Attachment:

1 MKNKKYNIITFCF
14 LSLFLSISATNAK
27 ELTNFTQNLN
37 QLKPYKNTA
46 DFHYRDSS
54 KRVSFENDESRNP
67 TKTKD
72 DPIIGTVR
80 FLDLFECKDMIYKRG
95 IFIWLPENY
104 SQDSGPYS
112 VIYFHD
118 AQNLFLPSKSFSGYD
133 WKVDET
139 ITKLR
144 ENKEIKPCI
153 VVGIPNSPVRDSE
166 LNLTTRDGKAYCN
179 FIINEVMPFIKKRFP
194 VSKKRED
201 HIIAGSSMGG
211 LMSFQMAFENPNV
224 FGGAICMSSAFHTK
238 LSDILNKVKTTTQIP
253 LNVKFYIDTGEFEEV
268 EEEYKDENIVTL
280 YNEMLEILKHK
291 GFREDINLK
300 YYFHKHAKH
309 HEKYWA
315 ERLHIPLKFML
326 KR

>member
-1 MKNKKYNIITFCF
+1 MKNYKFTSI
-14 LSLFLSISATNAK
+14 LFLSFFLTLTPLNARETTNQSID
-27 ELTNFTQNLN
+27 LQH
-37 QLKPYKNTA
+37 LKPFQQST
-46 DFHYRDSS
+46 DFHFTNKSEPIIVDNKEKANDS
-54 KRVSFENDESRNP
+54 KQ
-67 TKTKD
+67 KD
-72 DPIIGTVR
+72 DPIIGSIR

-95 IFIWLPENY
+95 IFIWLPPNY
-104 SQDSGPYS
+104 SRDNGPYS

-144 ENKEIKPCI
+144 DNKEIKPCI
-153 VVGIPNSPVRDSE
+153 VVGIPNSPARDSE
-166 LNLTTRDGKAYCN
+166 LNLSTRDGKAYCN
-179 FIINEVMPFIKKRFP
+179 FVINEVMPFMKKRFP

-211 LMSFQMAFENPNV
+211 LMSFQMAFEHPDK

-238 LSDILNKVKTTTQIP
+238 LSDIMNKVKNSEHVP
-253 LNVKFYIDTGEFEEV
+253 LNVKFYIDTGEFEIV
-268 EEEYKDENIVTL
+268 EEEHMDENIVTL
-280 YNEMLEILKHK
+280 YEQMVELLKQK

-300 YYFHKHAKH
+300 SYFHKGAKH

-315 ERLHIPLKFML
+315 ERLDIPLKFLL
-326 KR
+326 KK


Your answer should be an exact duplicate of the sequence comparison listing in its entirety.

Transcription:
1 MKNKKYNIITFCF
14 LSLFLSISATNAK
27 ELTNFTQNLN
37 QLKPYKNTA
46 DFHYRDSS
54 KRVSFENDESRNP
67 TKTKD
72 DPIIGTVR
80 FLDLFECKDMIYKRG
95 IFIWLPENY
104 SQDSGPYS
112 VIYFHD
118 AQNLFLPSKSFSGYD
133 WKVDET
139 ITKLR
144 ENKEIKPCI
153 VVGIPNSPVRDSE
166 LNLTTRDGKAYCN
179 FIINEVMPFIKKRFP
194 VSKKRED
201 HIIAGSSMGG
211 LMSFQMAFENPNV
224 FGGAICMSSAFHTK
238 LSDILNKVKTTTQIP
253 LNVKFYIDTGEFEEV
268 EEEYKDENIVTL
280 YNEMLEILKHK
291 GFREDINLK
300 YYFHKHAKH
309 HEKYWA
315 ERLHIPLKFML
326 KR

>member
-1 MKNKKYNIITFCF
+1 MKNYKFTSI
-14 LSLFLSISATNAK
+14 LFLSFFLTLTPLNARETTNQSID
-27 ELTNFTQNLN
+27 LQH
-37 QLKPYKNTA
+37 LKPFQQST
-46 DFHYRDSS
+46 DFHFTNKSEPIIVDNKEKANDS
-54 KRVSFENDESRNP
+54 KQ
-67 TKTKD
+67 KD
-72 DPIIGTVR
+72 DPIIGSIR

-95 IFIWLPENY
+95 IFIWLPPNY
-104 SQDSGPYS
+104 SRDNGPYS

-144 ENKEIKPCI
+144 DNKEIKPCI
-153 VVGIPNSPVRDSE
+153 VVGIPNSPARDSE
-166 LNLTTRDGKAYCN
+166 LNLSTRDGKAYCN
-179 FIINEVMPFIKKRFP
+179 FVINEVMPFMKKRFP

-211 LMSFQMAFENPNV
+211 LMSFQMAFEHPDK

-238 LSDILNKVKTTTQIP
+238 LSDIMNKVKNSEHVP
-253 LNVKFYIDTGEFEEV
+253 LNVKFYIDTGEFEIV
-268 EEEYKDENIVTL
+268 EEEHMDENIVTL
-280 YNEMLEILKHK
+280 YEQMVELLKQK

-300 YYFHKHAKH
+300 SYFHKGAKH

-315 ERLHIPLKFML
+315 ERLDIPLKFLL
-326 KR
+326 KK